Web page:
Valve Replacement in Hemodialysis Patients in Japan

(Department of Cardiovascular Surgery, Toyohashi Heart Center, Toyohashi, Japan and Department of Cardiovascular Surgery, Nagoya Kyouritsu Hospital*, Nagoya, Japan)

Masakazu Aoki Yoshiyuki Nishimura Hiroshi Baba
Masanori Hashimoto Yasuhide Ohkawa Yoshitaka Kumada*
A retrospective review was performed on 43 patients on hemodialysis undergoing valve surgery between May 1999 and August 2004. Ages ranged from 36 to 80 years (mean, 63.8 years). Twenty aortic, 9 mitral, 8 aortic and mitral and 6 valvuloplasties were performed. Twenty-three aortic mechanical valves, 5 aortic bioprosthetic valves, 13 mitral mechanical valves and 4 mitral bioprosthetic valves were implanted. Twenty-five of the 28 aortic valve replacement were hypoplasia of the aortic valve ring. There were 3 hospital deaths (heart failure, pneumonia and sepsis). There were 10 late deaths (2 heart failure, 2 pneumonia, wound infection, cerebral infarction, 2 cancer, arteriosclerosis obliterans and unknown death). Survival at 1,3 and 5 years was 81%, 74% and 47%. There were three documented major bleedings or thromboembolisms in the 29 patients with mechanical valves (10%) and none in the 9 patients with bioprosthetic valves (0% no significance). Three reoperations were performed for premature degeneration of bioprosthetic valve (19, 24 and 50 months) due to accelerated calcification. These results demonstrate that the prosthetic valve-related major bleedings and strokes in hemodialysis patients are similar for both mechanical and bioprosthetic valves, and that bioprosthetic valves will undergo premature degeneration. Therefore, preference should be given to mechanical valve prostheses in hemodialysis patients.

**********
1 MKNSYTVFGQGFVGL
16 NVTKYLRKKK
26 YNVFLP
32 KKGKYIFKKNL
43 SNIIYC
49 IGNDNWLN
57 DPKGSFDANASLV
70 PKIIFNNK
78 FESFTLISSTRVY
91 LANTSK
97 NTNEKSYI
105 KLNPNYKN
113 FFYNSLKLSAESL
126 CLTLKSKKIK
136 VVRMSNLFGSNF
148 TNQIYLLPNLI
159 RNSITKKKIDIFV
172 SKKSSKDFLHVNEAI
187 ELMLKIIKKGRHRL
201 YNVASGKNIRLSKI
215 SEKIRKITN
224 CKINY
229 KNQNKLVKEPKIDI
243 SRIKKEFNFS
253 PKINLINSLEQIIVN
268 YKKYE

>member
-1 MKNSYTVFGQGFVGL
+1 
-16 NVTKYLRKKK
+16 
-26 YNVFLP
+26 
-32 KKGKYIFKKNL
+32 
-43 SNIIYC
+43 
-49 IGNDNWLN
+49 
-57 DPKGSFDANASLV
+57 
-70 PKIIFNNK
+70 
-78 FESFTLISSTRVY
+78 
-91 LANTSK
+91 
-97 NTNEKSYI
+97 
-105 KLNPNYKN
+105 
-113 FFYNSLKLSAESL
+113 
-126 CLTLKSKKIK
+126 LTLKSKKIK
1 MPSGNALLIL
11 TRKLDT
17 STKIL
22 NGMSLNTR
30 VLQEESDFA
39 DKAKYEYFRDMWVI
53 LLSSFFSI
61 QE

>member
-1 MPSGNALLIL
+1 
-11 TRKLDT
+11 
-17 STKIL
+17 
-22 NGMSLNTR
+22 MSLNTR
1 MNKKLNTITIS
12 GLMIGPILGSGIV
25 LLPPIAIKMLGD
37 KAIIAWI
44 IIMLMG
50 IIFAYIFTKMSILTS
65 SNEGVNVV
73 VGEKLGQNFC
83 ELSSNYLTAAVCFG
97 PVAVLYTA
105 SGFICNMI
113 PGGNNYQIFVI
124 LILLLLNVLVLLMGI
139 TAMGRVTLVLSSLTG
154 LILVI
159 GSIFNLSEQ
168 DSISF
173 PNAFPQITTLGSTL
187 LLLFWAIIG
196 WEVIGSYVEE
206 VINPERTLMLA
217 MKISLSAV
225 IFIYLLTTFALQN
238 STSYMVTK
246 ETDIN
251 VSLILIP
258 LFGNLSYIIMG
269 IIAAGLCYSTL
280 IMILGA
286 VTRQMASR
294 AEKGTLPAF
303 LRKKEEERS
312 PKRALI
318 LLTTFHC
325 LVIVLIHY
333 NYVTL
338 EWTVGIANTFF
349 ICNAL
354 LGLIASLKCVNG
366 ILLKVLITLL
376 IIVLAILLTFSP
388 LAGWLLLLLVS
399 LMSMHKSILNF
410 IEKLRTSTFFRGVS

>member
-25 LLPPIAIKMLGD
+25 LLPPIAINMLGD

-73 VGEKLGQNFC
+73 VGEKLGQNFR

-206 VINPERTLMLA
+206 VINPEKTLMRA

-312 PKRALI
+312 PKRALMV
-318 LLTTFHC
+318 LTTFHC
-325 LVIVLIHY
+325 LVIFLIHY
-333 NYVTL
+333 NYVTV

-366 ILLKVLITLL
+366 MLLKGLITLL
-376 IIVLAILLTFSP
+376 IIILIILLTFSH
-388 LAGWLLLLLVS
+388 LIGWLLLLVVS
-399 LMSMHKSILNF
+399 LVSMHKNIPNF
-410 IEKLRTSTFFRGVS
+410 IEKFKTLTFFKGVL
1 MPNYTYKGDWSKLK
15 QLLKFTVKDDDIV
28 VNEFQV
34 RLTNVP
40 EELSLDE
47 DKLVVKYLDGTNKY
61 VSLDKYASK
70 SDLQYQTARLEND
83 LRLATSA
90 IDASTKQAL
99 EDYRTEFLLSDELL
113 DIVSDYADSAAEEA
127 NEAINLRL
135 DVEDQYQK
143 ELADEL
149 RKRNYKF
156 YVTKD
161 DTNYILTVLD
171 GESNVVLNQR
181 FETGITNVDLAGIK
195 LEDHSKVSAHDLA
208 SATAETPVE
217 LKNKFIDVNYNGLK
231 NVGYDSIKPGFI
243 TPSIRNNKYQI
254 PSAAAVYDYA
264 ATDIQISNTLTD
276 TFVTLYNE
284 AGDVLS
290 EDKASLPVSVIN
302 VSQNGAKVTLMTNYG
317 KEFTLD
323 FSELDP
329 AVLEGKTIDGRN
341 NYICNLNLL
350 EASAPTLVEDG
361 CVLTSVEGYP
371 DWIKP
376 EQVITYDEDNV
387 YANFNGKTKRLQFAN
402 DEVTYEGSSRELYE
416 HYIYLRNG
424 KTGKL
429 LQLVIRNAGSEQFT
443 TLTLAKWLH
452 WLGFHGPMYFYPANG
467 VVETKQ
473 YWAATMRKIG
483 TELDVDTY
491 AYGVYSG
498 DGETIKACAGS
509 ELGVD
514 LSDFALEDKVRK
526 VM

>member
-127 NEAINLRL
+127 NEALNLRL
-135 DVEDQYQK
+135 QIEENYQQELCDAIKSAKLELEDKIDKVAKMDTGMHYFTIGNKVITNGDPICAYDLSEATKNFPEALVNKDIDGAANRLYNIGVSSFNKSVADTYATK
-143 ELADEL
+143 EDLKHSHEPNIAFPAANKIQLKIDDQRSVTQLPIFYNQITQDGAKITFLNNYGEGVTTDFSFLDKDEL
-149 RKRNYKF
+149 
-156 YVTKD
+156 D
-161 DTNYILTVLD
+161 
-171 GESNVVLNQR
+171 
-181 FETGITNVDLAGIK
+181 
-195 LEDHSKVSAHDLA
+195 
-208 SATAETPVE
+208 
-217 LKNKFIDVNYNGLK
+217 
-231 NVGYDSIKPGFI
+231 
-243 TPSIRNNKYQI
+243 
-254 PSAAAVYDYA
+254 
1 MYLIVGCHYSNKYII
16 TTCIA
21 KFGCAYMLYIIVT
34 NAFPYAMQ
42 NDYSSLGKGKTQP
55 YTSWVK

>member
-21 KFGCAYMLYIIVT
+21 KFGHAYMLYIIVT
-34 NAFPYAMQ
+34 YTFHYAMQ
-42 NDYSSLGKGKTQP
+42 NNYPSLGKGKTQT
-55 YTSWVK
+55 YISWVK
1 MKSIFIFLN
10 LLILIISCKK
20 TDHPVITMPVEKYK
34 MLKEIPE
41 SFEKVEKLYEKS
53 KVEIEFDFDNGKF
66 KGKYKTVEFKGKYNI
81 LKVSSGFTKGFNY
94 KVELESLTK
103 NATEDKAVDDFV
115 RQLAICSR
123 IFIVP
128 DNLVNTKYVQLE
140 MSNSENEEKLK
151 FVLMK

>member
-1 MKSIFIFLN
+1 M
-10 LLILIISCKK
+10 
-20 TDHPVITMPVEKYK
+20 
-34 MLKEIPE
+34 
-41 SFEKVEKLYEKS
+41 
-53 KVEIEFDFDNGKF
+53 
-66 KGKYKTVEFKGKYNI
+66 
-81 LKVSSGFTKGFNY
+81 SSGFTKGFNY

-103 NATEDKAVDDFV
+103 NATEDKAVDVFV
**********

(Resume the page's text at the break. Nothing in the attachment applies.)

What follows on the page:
@Jpn. J. Cardiovasc. Surg. 36: 1-7 (2007)